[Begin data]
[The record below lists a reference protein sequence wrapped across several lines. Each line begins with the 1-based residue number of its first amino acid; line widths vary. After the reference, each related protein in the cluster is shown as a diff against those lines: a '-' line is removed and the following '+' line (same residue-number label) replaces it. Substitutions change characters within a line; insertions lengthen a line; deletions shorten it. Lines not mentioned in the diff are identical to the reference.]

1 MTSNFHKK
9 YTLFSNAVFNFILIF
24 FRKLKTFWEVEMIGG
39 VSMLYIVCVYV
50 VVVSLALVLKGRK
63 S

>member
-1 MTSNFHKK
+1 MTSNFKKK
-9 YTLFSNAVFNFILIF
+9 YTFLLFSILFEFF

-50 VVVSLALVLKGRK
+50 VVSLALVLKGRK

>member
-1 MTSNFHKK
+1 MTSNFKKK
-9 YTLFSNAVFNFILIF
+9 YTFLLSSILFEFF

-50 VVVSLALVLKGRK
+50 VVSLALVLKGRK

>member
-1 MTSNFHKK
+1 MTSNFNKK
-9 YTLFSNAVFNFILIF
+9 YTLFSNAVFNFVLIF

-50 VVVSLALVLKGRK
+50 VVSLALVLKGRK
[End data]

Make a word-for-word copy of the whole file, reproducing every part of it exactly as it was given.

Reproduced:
[The record below lists a reference protein sequence wrapped across several lines. Each line begins with the 1-based residue number of its first amino acid; line widths vary. After the reference, each related protein in the cluster is shown as a diff against those lines: a '-' line is removed and the following '+' line (same residue-number label) replaces it. Substitutions change characters within a line; insertions lengthen a line; deletions shorten it. Lines not mentioned in the diff are identical to the reference.]

1 MTSNFHKK
9 YTLFSNAVFNFILIF
24 FRKLKTFWEVEMIGG
39 VSMLYIVCVYV
50 VVVSLALVLKGRK
63 S

>member
-1 MTSNFHKK
+1 MTSNFKKK
-9 YTLFSNAVFNFILIF
+9 YTFLLFSILFEFF

-50 VVVSLALVLKGRK
+50 VVSLALVLKGRK

>member
-1 MTSNFHKK
+1 MTSNFKKK
-9 YTLFSNAVFNFILIF
+9 YTFLLSSILFEFF

-50 VVVSLALVLKGRK
+50 VVSLALVLKGRK

>member
-1 MTSNFHKK
+1 MTSNFNKK
-9 YTLFSNAVFNFILIF
+9 YTLFSNAVFNFVLIF

-50 VVVSLALVLKGRK
+50 VVSLALVLKGRK